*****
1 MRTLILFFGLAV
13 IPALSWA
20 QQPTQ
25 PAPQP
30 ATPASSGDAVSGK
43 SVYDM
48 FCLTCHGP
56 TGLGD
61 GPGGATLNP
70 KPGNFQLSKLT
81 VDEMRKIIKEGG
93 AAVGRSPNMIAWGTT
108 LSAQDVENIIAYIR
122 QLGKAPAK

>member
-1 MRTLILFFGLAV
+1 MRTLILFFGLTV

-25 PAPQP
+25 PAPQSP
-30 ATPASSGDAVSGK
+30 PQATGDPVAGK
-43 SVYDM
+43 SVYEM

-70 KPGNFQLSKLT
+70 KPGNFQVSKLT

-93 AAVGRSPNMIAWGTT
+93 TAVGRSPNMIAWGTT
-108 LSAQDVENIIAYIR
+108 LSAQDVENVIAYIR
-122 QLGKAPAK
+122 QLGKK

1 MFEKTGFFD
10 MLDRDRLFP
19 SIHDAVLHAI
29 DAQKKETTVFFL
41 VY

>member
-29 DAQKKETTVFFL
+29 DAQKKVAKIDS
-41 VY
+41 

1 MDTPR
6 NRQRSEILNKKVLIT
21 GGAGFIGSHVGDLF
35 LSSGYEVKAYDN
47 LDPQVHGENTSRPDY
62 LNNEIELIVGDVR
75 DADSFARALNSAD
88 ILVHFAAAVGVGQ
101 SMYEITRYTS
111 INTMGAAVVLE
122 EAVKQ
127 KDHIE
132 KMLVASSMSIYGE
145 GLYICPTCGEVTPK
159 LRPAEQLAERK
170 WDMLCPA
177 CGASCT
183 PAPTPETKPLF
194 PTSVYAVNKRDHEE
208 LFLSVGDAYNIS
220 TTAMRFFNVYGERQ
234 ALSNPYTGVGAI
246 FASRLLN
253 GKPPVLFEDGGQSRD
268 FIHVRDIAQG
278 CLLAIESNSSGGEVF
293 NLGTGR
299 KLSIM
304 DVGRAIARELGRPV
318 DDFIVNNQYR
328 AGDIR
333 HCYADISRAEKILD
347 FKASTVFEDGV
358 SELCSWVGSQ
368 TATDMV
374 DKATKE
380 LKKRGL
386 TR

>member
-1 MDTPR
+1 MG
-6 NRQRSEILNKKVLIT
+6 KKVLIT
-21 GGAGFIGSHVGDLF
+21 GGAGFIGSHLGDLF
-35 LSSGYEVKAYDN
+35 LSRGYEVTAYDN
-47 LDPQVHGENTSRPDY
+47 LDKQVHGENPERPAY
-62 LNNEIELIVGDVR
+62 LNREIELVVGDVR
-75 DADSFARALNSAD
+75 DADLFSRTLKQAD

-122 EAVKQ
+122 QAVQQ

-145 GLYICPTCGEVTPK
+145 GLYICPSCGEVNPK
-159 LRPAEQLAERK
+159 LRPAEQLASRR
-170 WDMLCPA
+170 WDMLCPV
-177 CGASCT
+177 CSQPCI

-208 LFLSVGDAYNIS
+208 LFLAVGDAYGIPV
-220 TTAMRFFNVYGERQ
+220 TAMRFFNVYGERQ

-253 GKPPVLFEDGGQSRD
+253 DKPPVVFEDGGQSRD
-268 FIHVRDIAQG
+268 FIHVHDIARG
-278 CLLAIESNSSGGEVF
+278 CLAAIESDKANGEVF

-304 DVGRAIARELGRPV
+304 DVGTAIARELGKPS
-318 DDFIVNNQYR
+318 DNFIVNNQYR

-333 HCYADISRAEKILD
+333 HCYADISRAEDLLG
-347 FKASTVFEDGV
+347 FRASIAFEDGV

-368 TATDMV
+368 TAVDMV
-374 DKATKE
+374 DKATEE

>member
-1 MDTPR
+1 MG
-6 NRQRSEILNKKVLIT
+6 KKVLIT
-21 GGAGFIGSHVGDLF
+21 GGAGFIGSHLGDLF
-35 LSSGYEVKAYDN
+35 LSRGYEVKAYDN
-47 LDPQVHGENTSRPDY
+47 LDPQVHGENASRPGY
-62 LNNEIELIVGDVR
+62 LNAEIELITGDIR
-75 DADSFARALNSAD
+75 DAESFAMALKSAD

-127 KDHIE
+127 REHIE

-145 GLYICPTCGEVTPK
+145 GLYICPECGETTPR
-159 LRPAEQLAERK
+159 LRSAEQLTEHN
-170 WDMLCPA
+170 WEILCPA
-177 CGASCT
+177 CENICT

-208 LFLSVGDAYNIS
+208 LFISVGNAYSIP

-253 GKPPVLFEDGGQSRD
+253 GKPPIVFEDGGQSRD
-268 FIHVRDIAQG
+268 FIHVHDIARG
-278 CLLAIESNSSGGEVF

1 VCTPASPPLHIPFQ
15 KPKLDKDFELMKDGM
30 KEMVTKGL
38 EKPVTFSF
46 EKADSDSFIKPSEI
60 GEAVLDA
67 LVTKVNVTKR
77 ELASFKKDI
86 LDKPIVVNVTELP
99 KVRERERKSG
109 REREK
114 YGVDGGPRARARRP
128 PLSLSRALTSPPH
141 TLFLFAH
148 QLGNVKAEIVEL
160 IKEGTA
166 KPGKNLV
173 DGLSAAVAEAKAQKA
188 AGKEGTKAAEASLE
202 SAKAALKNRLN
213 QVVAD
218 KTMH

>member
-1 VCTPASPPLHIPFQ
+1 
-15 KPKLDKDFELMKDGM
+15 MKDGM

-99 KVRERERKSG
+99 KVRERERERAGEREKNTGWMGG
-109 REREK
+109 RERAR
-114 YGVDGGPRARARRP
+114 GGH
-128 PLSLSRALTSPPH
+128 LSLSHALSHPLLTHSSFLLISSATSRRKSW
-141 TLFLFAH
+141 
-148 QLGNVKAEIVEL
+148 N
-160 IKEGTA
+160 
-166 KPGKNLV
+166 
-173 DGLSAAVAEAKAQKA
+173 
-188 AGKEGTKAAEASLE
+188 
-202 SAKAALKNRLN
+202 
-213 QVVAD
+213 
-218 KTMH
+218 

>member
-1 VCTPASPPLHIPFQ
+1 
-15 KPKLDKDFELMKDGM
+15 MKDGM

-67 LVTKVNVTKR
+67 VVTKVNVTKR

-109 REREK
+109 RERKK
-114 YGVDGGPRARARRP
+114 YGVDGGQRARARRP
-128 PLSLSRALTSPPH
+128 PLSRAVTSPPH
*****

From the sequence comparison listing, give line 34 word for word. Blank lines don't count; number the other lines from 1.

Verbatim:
19 SIHDAVLHAI